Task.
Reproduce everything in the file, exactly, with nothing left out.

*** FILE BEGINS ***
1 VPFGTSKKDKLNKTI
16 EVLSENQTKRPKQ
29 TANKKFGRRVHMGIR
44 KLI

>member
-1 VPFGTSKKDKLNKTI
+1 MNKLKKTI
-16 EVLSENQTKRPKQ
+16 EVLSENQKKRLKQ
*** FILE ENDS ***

1 VPFGTSKKDKLNKTI
16 EVLSENQTKRPKQ
29 TANKKFGRRVHMGIR
44 KLI

>member
-1 VPFGTSKKDKLNKTI
+1 MNKLKKTI
-16 EVLSENQTKRPKQ
+16 EVLSENQKKRLKQ